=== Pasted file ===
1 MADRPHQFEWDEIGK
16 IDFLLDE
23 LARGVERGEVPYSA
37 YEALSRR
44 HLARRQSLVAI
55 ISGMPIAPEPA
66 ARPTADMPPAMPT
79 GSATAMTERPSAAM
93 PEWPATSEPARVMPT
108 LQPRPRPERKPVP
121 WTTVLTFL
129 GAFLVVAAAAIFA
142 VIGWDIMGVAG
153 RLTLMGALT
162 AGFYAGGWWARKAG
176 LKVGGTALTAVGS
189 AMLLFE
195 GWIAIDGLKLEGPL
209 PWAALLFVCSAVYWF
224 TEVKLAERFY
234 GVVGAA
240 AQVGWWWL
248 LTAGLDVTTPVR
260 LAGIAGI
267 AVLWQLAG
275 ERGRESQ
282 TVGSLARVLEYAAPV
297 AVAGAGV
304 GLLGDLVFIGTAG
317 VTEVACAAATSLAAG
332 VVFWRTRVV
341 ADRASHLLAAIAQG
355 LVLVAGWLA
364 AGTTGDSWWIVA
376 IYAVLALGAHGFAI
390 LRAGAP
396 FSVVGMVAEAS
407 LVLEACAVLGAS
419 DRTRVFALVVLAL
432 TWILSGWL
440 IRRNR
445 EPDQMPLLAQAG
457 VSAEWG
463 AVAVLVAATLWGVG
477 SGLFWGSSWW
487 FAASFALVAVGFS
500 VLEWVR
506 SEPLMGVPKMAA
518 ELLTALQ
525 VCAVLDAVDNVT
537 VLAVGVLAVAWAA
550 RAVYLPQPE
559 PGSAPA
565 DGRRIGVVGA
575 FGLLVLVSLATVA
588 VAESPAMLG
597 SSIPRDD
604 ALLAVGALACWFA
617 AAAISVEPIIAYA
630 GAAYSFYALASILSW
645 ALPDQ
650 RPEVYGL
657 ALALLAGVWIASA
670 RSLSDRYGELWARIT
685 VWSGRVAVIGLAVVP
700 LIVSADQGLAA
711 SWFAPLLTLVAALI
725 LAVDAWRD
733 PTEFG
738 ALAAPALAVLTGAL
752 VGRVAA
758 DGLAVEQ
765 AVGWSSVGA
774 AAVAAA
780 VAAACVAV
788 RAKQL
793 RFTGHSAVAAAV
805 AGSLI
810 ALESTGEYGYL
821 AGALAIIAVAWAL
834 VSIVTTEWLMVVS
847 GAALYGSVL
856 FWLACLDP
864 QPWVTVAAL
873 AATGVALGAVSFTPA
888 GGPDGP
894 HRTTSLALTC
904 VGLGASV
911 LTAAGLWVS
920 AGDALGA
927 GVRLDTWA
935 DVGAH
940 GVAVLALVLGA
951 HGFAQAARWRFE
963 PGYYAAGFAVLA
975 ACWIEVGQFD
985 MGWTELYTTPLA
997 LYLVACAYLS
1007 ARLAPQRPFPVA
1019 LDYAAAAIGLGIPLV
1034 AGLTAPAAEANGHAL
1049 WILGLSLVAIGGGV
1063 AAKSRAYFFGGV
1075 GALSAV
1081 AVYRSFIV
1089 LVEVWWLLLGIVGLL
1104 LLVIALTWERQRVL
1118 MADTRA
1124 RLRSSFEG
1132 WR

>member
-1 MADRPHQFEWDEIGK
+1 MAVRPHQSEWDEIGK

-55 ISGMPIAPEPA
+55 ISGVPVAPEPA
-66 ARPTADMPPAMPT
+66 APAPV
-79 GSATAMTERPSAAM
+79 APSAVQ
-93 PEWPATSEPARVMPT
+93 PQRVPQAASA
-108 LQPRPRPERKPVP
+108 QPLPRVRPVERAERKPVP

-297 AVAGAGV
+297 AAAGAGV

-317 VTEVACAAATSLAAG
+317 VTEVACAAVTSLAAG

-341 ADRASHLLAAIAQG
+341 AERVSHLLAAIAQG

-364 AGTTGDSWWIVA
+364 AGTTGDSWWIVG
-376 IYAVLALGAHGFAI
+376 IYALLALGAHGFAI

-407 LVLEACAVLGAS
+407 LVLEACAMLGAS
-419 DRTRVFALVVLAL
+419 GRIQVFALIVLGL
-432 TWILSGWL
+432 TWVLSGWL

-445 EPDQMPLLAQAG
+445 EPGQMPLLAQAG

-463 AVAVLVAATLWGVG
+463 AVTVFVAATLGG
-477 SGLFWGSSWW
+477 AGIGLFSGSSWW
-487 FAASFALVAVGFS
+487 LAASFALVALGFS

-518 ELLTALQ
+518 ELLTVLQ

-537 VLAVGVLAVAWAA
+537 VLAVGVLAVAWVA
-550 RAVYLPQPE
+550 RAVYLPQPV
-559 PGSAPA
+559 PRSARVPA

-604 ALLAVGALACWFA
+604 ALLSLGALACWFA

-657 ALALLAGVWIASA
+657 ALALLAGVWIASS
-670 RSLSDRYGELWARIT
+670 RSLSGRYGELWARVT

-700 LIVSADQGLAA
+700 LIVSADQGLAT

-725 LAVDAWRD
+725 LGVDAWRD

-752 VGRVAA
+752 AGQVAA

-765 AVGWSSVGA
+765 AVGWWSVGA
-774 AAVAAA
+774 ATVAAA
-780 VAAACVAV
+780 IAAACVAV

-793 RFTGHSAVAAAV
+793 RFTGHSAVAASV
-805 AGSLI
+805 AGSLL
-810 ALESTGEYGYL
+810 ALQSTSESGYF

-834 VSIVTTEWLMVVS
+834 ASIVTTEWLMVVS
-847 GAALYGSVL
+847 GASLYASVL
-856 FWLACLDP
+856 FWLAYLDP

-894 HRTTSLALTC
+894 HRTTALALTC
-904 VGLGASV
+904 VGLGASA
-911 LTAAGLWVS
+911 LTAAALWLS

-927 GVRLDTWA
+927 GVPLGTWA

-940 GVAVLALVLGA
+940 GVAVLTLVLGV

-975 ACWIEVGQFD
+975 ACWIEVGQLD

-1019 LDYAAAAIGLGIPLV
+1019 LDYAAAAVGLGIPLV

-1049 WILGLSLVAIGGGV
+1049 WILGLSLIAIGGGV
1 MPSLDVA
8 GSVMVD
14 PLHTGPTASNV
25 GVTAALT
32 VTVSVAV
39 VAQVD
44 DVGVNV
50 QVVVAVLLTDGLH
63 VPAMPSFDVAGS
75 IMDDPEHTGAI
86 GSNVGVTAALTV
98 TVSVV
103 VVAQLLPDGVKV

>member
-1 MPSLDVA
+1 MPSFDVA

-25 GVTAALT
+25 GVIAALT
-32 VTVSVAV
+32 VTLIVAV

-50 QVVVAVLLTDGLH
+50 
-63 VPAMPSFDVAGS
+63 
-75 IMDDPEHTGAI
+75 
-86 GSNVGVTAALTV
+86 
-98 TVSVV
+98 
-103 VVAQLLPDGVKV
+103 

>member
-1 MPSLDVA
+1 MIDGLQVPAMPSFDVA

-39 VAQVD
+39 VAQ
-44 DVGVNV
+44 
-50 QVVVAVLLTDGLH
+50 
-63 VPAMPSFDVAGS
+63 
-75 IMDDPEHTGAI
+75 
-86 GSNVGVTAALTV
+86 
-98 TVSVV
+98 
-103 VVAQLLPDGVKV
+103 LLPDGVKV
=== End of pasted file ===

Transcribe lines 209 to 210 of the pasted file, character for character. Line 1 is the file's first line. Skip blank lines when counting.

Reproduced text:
50 QVVVAVLLTDGLH
63 VPAMPSFDVAGS